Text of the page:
The Economic and Financial Crimes Commission, EFCC, has said that it will launch a probe into the activities of the 38 Soldiers, who were compulsorily retired by the Nigerian Army.
The soldiers were retired last week by the military authorities following allegation of fraud in the arms deal.
A human rights group, Human Rights and Anti-Corruption Advocacy Centre protested to the commission yesterday, demanding the probe of the soldiers.
The chairman of the EFCC, Mr. Ibrahim Magu, told the protesters that his office will look into their demands.
Magu, who was represented by Mr. Osita Nwajah, Director in charge of publicity of the commission said the chairman will do justice to all the petition that comes before him and added that the oone brought by the right group will not be an exception.
Magu said, “We commend the Human Rights and Advocacy Centre for leading the war against corruption. The war is total and it is not limited to individuals or organisations. It is not limited to any professional group. It is for every Nigerian.
“We are very encouraged by this solidarity visit and the request you have made. The Acting Chairman of the EFCC, a man of courage, who has demostrated this by the mandate Nigerians gave him, will do justice to every petition that comes before him.
“This petition you have brought before him will not be an exception”, he said.
Leaders of the rights group, Adah Douglas and Barrister Oboh John, who spoke on behalf of the group at the anti-graft agency’s office said the Nigerian Army have taken a stand and therefore have no reason to doubt them that the sack of top corrupt army officers is timely and inevitable having been carried out in accordance with the Armed Forces Act, Cap A20, Laws of the Federation of Nigeria 2004.
The group told the EFCC chairman that the proper thing the Federal Government of Nigeria ought to have done ab initio is to outrightly dismiss the affected officers and hand them over to the Economic and Financial Crimes Commission for prosecution, particularly due to their involvement in the defence procurement fraud.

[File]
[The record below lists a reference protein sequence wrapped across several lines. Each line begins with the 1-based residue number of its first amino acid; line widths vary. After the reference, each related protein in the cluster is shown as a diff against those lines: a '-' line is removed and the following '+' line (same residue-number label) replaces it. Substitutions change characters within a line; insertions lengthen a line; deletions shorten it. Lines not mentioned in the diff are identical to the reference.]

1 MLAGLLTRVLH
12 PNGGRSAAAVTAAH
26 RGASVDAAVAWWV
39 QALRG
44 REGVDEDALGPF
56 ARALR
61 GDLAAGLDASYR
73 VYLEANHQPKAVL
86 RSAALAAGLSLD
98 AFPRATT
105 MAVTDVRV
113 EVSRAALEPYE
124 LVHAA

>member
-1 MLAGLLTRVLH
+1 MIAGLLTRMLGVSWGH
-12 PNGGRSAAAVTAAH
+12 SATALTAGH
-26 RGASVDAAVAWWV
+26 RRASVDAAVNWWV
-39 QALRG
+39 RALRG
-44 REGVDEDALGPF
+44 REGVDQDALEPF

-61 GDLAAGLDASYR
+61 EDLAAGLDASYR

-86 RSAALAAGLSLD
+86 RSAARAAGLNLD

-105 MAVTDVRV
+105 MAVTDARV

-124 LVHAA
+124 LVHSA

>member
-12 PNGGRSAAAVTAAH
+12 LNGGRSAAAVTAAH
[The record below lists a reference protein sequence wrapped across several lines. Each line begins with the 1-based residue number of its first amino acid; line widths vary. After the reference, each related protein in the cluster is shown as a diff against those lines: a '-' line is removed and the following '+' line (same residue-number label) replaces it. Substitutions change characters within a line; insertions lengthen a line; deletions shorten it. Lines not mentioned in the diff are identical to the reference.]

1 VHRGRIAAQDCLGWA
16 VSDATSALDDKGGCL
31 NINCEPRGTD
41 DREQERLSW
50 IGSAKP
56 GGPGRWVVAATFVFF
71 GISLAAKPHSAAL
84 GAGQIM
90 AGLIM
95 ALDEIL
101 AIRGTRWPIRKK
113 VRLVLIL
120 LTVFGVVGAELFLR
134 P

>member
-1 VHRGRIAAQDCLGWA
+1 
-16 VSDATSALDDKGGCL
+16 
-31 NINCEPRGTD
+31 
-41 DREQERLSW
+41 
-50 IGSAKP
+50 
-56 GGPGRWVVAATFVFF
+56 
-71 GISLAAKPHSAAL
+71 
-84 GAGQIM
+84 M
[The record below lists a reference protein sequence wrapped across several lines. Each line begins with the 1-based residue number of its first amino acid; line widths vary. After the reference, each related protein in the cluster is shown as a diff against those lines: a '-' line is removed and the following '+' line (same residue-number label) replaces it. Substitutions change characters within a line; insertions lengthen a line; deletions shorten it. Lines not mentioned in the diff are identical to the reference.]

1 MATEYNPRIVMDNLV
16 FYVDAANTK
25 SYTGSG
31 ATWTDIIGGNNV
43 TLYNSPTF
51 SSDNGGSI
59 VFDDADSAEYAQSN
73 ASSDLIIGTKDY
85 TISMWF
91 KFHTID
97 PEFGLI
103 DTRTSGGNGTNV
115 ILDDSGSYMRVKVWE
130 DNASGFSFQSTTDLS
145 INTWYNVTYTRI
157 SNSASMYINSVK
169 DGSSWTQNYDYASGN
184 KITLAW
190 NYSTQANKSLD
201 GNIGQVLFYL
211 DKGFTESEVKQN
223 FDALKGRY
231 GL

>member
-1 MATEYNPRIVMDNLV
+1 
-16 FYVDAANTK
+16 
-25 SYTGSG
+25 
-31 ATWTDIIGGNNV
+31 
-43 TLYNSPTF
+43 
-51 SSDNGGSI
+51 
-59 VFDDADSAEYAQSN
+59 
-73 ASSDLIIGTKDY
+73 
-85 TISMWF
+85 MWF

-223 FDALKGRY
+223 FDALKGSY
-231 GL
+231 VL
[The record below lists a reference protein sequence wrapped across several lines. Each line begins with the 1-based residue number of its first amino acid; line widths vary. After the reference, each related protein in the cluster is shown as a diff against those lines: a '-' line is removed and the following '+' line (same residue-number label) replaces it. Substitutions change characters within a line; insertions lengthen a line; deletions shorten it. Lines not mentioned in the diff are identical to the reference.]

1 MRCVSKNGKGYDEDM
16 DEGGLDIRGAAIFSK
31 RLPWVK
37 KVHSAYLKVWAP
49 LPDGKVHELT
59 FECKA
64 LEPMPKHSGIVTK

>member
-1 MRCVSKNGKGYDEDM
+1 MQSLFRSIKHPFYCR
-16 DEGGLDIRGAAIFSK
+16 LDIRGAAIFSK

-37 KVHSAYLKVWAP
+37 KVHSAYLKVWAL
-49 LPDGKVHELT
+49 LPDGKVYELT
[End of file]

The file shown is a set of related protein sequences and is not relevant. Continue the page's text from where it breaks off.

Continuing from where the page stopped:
“This would have paved way for recovery of billions of naira and serve as deterrence to other criminally minded public officials. We are even more worried by the emerging facts that the sacked officers are hell bent on using their illegally acquired wealth to disrupt the fragile peace we are presently enjoying in Nigeria”.
The group demanded that the Economic and Financial Crimes Commission should as a matter of urgency arrest the sacked army officers and activate Sections 28, 29 and 34 of the Economic and Financial Crimes Commission (Establishment) Act, 2004 by tracing and attaching all their assets and properties as well as freezing their bank accounts in the interim.
They also demanded, “That the Economic and Financial Crimes Commission should press charges of corruption and economic crimes against the sacked army officers. When they are eventually convicted, the Commission should ensure the confiscation and forfeiture of their illegally acquired assets and properties to the Federal Government of Nigeria pursuant to Section 30 of the Economic and Financial Crimes Commission (Establishment) Act, 2004.
“That Mr. President must be wary of the monstrous plans by the sacked officers in conjunction with other top officers hiding within the military and paramilitary to throw Nigeria into unimaginable crisis. Every attempt to truncate our democracy and return Nigeria to the dark days of military rule must be resisted.
“That all local and international sister Civil Society Organizations must brace up to the challenges of wrestling Nigeria out of the greedy hands of the sacked “officers” who in their hay days in service were actually “politicians”. The quest for justice for the innocent souls lost to the dreaded Boko Haram sect as a result of corruption and ineptitude of these shenanigans must be sustained”.
The protesters, numbering about 500 marched to the Unity Fountain where they are holding a sit out till evening and with a demand to occupy the EFCC headquarters after one week, if the commission fails to act.